Imaginative Ownership: Nurturing the Peer Group Community in Film at Degree Level

By Daniel Whistler.

Published by The Arts Collection

Format Price
Article: Print $US10.00
Article: Electronic $US5.00

How a regular group seminar and team projects can go beyond the limitations of the one to one tutorial, towards a richer experience of shared and simultaneous ‘voyages’ into film. Encouraging the students’ self-discipline over attendance, their time and generosity over giving advice and practical help, the tutor-practitioner here becomes the enabler for groups, around the table, on location and in front of the screen, to involve each other and teach themselves. It also makes more efficient use of actual tuition. Live Action film making seems a particularly suitable vehicle here, partly because it is so time taking, but also because it is instantly both practical and philosophical. However quite different disciplines can possibly relate to this approach where we make a virtue of numbers, promote cohesion and companionship. Debate and peer group contact over time then leads to a much deeper and increasingly more articulate individual grasp of the challenges and possibilities of the medium. Growing confidence in teams and groups in turn becomes a highly transferable skill for graduates, irrespective of whether they finally enter the media or not. A collaborative film project for mixed teams of Theater Design and Visual Communication BA students in their second year began in what was an otherwise highly individualistic environment. It has run ten years keeping continuity of teaching and structure. Many come to it quite new to film, thrown together for 8 weeks for the entire genesis and production of their short film, from initial group ideas through set design, acting, lighting, sound recording, shooting to fine cut. The key has been to engage the students’ own creative ‘engine’. Some competitiveness is positive too: 5 or 6 teams working to a set schedule create their own films keenly aware of other productions around them. Illustrated with short film extracts with a brief overview of the parameters, structure, logistics and philosophy. This has encouraged the sharing of individual Live Action projects in the third year through a sustained weekly seminar run by a film practitioner-tutor, where all carefully discuss each others work in progress, including the tutor’s.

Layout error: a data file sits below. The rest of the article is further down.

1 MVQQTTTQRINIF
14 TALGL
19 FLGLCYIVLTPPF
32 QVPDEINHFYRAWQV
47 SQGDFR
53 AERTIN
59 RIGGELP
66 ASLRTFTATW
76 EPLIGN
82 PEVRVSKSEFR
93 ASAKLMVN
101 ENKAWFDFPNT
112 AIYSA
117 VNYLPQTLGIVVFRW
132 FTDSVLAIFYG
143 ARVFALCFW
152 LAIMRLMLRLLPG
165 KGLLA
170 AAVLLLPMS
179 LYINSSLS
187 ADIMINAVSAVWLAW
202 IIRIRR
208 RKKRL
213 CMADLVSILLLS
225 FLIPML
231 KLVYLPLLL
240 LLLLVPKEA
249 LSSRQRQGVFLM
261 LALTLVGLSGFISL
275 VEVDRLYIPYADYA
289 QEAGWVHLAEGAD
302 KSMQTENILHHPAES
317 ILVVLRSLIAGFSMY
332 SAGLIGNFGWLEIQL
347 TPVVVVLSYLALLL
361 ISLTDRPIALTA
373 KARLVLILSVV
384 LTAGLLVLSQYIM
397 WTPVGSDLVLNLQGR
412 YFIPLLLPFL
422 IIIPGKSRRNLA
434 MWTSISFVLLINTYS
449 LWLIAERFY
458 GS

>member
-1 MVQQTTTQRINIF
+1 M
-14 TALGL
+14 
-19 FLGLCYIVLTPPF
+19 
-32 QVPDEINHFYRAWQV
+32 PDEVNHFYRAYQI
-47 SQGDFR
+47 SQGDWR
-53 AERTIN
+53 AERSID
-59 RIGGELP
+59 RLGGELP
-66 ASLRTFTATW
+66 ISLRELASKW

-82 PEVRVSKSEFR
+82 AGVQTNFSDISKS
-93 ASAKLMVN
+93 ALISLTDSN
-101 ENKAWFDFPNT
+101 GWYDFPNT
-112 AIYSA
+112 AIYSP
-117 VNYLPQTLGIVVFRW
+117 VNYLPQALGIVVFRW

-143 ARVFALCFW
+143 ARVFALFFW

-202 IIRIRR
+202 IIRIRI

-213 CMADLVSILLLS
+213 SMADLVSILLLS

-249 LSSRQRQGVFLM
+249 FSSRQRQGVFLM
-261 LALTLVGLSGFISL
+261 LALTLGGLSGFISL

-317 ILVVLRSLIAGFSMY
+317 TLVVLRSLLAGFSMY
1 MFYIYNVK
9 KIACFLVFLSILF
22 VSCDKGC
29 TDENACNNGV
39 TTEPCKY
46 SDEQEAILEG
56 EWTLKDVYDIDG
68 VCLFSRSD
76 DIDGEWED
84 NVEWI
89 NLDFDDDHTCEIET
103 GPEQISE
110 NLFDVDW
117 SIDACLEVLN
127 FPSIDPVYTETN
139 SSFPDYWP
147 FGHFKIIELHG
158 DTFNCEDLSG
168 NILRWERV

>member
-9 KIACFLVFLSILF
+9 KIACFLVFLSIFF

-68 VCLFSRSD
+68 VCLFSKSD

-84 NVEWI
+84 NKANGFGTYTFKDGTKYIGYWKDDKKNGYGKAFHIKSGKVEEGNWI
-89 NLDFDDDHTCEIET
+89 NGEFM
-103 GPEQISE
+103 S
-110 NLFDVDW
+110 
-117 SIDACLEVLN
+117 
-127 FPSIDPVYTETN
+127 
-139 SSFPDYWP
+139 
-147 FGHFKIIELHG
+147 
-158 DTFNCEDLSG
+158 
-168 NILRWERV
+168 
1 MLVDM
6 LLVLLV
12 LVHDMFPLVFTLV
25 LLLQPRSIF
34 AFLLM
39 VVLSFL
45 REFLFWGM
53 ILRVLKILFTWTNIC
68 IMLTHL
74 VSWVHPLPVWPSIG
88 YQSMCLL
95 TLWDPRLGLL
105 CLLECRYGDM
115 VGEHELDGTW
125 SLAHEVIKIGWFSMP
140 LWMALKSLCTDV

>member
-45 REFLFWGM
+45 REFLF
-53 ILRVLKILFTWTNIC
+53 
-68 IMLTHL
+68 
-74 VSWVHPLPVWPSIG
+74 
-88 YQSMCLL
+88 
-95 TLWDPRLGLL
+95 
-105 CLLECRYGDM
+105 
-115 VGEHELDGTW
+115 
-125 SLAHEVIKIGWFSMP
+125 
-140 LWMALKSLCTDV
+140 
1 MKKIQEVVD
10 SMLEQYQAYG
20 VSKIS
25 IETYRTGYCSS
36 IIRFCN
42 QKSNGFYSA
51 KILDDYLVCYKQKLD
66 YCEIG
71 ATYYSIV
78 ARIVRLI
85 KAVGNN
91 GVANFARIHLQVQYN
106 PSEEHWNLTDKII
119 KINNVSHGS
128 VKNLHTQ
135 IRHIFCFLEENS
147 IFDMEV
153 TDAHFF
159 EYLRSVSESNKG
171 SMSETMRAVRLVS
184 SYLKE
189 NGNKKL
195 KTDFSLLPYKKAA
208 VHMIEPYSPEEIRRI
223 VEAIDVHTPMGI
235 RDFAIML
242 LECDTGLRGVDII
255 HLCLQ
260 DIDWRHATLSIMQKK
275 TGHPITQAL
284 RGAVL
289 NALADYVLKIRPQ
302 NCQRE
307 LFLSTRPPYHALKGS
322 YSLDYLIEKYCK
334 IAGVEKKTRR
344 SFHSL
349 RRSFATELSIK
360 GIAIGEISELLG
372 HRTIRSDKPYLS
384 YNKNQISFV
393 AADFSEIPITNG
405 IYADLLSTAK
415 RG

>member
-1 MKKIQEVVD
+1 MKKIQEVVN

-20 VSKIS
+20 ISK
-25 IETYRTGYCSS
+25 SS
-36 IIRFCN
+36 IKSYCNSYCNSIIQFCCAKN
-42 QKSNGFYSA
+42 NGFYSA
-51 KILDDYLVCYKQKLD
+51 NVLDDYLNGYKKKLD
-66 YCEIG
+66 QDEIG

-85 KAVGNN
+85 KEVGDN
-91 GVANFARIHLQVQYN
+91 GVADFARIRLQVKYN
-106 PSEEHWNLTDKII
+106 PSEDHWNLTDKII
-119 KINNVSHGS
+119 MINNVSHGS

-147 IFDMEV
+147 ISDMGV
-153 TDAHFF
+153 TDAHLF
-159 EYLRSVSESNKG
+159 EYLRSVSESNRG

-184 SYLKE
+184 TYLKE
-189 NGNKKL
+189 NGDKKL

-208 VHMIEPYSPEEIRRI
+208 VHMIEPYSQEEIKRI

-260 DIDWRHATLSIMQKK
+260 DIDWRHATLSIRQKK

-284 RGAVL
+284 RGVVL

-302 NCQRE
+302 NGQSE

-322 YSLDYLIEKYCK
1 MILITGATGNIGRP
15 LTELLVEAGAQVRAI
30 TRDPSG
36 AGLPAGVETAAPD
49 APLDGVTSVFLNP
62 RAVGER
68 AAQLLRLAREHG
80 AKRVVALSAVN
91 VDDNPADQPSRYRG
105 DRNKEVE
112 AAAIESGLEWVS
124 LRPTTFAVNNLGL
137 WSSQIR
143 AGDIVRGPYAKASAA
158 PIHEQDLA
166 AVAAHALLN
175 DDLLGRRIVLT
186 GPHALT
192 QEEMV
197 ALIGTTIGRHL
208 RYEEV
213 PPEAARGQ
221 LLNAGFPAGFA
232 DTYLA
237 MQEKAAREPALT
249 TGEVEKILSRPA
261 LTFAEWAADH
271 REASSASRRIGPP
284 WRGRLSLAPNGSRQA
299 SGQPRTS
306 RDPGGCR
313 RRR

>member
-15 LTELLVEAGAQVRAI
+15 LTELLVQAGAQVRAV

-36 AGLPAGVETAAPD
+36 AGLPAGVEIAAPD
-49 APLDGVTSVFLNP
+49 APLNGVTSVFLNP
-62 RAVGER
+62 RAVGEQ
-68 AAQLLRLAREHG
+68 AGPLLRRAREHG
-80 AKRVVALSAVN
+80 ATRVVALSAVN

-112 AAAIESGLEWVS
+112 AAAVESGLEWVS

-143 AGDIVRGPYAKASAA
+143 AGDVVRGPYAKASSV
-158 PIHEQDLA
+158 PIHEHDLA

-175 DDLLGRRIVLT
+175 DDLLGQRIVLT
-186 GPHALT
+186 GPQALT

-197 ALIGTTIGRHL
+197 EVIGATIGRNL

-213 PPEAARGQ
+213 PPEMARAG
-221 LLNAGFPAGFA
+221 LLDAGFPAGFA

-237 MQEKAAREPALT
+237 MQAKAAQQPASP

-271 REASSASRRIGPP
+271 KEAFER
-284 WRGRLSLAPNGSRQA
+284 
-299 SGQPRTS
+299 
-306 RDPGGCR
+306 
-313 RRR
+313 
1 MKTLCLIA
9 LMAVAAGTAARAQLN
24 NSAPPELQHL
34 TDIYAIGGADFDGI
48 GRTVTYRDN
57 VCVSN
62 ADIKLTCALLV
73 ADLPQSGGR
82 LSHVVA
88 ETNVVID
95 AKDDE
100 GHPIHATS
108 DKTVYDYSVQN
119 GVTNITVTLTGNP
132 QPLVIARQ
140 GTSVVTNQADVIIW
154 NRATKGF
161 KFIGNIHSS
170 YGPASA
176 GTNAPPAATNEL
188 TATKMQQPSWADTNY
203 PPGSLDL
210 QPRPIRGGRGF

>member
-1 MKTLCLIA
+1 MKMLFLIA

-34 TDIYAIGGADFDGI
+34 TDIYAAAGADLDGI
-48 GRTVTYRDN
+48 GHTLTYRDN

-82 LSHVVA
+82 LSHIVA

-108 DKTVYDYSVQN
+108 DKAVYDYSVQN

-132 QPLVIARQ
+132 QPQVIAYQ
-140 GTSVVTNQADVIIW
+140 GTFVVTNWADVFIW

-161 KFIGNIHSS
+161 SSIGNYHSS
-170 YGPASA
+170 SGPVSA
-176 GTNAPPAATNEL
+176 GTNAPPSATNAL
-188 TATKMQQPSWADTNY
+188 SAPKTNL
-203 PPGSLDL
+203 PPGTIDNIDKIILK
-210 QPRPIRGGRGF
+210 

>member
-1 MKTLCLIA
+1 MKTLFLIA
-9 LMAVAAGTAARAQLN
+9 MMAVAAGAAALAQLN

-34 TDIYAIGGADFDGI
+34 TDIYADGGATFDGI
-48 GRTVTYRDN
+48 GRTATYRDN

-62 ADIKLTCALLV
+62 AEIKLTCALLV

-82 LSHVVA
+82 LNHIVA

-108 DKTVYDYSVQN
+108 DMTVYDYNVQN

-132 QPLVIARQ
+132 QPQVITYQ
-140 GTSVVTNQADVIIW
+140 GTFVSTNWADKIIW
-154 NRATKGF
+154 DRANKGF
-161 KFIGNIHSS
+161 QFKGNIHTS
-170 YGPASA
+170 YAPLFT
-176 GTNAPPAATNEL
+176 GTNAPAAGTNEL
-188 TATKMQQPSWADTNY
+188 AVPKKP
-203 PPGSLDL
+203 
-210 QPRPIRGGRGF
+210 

Keywords: Live Action Film, Tutor-Practitioner, Theater Design, Collaboration, Peer Group Community, Confidence and Transferable Skills

International Journal of the Arts in Society, Volume 3, Issue 4, pp.115-120. Article: Print (Spiral Bound). Article: Electronic (PDF File; 533.410KB).

Daniel Whistler

Lecturer in Visual Communication, Dept of Visual Communication, Birmingham Institute of Art and Design, BCU, Birmingham City University, West Midlands, UK

Daniel Whistler is a film maker, illustrator and lecturer with fifteen years experience tutoring student film teams at two universities. He has TV directing credits from 1983, with documentaries for C4, ITV and BBC. A recent 52 min “The Battle of the Ganges” went to 11 film festivals with 4 prizes and was broadcast in 7 countries, produced whilst a research active lecturer at BCU. He has directed and shot dramas combining improvisation with the search for specific metaphorical imagery, such as the recent “Heatsource” selected for the Houston Film Festival, Indian Short Film Festival and Independent Digital Film Festival.


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